Current spikes are another matter. The transformer model I have been using assumes a sinusoidal input. If I get time soon, I will attempt to give an analysis of saturation in terms of a history of instantaneous primary currents. However, for the moment, I will omit this part of the answer. Perhaps someone else can answer it first.

If I reduce the load (let's say divide by 2) then will the primary current at which the core saturates be higher?

Yes, if you reduce the load (burden), but leave the turns the same, the impedance seen by the primary will be lower. Thus, there will need to be a larger primary current to develop the same voltage across primary. It is the volt-seconds across the primary during a cycle that causes saturation. So, with a lower impedance seen by the primary, it will take a larger primary current to cause saturation.

Is it possible to plot the dependence of the output voltage on the load versus primary current at several points, then interpolate it and be sure that when knowing the load and the primary current, you can match it with the voltage in the secondary?

If $$\R\$$ and $$\X\$$ are maintained constant, and the B-H curve of the core is in the "linear" region, then the voltage induced in the primary will be directly proportional to the current. Again, the formula for a sinusoidal input (if I have done the math correctly) is:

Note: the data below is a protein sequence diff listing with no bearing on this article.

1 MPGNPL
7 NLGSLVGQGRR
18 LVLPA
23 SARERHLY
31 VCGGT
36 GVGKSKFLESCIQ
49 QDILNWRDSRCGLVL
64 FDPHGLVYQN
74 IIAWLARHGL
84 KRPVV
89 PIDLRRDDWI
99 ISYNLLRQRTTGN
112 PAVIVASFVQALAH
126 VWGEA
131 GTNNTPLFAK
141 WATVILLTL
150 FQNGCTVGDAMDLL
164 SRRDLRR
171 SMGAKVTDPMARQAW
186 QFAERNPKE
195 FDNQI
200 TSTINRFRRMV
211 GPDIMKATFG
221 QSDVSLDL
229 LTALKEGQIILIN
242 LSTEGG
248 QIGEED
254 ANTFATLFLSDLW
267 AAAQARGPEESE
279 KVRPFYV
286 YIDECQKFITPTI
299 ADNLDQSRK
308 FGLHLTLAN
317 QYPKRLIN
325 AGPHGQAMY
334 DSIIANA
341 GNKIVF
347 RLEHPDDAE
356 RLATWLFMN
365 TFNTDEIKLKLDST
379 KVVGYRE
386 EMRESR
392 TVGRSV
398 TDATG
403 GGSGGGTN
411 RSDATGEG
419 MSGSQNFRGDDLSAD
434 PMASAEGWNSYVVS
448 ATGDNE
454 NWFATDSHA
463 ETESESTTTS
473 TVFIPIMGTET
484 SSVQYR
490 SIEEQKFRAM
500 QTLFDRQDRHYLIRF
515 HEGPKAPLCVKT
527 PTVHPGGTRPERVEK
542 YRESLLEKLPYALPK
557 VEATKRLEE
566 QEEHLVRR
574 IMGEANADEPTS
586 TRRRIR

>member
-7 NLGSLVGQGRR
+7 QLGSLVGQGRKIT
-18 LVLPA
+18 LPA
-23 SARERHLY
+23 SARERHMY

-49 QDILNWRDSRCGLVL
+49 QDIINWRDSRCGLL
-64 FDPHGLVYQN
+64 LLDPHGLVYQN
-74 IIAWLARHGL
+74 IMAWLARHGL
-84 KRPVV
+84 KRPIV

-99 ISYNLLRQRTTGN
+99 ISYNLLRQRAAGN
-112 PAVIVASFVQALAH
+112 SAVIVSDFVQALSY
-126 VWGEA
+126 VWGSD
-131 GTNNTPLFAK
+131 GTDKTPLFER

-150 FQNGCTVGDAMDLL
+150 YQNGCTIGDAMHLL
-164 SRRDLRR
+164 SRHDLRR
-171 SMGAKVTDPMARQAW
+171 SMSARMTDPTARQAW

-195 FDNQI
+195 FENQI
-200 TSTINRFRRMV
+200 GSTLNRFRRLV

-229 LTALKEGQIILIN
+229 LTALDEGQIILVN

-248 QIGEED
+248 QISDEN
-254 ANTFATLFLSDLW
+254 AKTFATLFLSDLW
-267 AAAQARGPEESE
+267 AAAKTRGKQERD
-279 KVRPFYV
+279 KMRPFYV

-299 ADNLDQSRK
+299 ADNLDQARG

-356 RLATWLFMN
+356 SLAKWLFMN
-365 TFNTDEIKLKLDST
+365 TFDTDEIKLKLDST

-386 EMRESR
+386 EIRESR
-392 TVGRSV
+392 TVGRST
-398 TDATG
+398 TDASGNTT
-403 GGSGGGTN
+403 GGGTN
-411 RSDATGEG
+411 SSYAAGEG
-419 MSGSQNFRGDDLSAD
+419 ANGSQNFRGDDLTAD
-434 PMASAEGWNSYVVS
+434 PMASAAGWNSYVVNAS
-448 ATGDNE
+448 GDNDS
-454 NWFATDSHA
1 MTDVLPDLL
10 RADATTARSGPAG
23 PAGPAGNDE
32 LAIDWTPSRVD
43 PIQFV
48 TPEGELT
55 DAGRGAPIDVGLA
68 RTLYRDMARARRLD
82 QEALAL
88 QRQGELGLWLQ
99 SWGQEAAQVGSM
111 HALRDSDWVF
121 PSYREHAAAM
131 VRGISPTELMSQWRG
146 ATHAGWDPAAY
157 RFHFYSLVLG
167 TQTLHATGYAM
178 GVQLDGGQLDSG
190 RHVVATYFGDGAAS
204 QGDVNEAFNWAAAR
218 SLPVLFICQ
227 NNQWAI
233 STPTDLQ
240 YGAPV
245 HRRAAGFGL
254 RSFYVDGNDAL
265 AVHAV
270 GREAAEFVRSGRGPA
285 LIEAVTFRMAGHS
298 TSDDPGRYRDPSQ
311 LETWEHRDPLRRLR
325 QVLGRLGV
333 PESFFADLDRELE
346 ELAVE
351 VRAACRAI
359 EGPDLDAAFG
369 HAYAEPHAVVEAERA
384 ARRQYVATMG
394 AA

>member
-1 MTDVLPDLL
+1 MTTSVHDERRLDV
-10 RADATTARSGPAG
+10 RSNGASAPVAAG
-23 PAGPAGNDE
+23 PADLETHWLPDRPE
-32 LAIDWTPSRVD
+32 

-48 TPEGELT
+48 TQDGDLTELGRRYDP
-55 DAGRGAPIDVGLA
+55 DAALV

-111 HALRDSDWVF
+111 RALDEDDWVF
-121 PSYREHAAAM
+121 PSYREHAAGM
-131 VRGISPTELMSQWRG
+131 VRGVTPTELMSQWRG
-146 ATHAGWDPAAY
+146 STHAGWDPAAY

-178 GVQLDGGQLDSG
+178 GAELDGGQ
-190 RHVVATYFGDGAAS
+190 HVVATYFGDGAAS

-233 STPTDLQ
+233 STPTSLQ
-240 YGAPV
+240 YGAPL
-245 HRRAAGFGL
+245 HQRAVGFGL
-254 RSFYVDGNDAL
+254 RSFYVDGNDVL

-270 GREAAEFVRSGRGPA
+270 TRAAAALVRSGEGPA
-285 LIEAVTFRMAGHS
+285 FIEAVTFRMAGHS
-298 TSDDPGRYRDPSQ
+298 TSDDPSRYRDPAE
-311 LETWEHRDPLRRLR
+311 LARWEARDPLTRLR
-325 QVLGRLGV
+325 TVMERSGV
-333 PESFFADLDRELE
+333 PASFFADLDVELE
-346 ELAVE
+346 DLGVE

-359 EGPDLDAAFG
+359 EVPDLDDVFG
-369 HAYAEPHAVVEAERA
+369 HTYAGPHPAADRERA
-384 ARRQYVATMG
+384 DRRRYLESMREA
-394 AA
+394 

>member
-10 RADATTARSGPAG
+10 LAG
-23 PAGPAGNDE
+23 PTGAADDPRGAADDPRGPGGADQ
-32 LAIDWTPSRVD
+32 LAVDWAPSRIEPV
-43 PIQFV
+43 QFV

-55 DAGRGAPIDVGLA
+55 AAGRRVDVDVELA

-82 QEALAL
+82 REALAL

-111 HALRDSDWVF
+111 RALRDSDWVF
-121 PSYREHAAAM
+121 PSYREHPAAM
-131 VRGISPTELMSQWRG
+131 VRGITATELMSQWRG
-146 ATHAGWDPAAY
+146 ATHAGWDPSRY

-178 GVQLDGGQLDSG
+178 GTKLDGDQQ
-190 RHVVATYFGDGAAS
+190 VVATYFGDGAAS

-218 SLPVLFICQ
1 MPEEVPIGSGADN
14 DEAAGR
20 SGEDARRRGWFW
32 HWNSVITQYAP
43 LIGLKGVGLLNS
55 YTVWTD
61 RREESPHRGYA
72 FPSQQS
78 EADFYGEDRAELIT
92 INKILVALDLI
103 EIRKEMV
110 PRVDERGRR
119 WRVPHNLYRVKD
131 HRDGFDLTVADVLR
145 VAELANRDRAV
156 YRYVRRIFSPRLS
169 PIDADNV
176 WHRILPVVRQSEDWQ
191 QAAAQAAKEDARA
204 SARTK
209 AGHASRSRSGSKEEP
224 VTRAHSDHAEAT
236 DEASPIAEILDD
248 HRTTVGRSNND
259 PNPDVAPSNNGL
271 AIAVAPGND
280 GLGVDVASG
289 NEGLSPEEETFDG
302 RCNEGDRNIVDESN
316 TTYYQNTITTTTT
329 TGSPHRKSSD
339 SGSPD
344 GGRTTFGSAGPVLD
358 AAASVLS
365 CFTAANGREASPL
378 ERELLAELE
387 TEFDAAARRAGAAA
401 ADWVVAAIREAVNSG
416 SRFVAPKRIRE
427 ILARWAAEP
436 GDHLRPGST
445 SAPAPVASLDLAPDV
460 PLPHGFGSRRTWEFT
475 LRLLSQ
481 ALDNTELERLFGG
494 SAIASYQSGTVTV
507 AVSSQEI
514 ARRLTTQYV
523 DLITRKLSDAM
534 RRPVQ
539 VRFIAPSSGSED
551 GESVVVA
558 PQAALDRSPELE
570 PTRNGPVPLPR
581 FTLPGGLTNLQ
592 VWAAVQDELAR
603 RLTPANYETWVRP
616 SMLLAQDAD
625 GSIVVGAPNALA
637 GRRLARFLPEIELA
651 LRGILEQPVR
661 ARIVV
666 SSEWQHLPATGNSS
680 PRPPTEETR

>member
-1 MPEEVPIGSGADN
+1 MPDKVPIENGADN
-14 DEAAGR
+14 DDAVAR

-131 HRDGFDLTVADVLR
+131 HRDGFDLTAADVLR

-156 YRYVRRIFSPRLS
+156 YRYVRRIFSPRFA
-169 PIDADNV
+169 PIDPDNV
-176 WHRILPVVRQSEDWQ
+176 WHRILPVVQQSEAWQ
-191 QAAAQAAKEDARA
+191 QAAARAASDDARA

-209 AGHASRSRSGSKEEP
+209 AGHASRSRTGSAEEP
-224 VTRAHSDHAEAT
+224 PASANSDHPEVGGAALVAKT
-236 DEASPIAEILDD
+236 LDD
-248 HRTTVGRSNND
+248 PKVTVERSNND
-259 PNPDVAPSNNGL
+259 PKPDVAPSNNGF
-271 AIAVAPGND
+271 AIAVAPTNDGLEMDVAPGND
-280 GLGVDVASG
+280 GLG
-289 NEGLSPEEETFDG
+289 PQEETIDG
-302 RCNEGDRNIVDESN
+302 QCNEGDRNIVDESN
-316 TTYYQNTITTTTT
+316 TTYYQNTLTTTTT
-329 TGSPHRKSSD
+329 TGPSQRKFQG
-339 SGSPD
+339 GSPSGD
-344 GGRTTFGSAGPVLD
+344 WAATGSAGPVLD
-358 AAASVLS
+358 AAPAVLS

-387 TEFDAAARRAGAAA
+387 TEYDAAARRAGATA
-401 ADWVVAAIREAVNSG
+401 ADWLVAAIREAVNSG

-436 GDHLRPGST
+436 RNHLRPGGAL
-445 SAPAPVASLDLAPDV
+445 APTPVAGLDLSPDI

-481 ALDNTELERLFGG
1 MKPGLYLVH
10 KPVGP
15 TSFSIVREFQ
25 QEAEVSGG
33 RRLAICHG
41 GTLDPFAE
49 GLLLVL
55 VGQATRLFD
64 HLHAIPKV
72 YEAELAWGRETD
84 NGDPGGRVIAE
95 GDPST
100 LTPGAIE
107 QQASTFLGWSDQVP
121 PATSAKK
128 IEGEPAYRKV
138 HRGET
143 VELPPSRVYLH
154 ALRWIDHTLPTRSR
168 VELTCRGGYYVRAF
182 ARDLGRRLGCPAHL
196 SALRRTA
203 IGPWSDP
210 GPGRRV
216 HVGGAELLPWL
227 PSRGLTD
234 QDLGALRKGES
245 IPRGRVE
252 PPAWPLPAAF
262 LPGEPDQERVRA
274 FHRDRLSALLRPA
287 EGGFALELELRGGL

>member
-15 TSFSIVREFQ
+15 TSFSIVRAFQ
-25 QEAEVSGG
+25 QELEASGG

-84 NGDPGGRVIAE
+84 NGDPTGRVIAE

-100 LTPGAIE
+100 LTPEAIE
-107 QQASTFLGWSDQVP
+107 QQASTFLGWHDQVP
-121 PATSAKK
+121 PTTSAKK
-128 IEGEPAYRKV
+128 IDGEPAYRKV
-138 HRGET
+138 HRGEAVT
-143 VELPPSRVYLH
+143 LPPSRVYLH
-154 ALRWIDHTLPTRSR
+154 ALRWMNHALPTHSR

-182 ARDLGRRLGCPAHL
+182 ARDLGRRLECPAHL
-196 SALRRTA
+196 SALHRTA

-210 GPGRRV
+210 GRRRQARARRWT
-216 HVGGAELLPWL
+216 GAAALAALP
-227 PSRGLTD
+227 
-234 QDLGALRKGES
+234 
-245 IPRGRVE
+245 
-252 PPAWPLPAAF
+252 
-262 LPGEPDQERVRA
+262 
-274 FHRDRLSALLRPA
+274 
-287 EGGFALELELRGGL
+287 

$$V = I\frac{RX}{\sqrt{R^2 + X^2}}$$

Saturation of the core depends on the volt-seconds across the primary in a cycle. If the current is periodic and a given (for example sinusoidal or square), and the frequency is a given, then saturation will occur when the peak or rms voltage across the primary reaches some given value (which depends upon frequency, waveform, and the magnetic core).

• Questions 1,2 mean constant burden. I was testing two defferent custom CTs with 1:5000 and 1:2200 ratio and found that 2nd CT saturates first (have lower transformer ratio) but it passes less power at 50A to same R (already saturated at that current) then slightly saturated CT with 1:5000. Also i wanted to know which CT have more risk to break down at some primary current if they are heavilly saturated at that current. At last question i was curious if i can think of it as a transistor and knowing "transfer characteristic" have ability to draw V or I on secondary knowing I primary, burden,core Apr 6, 2023 at 13:38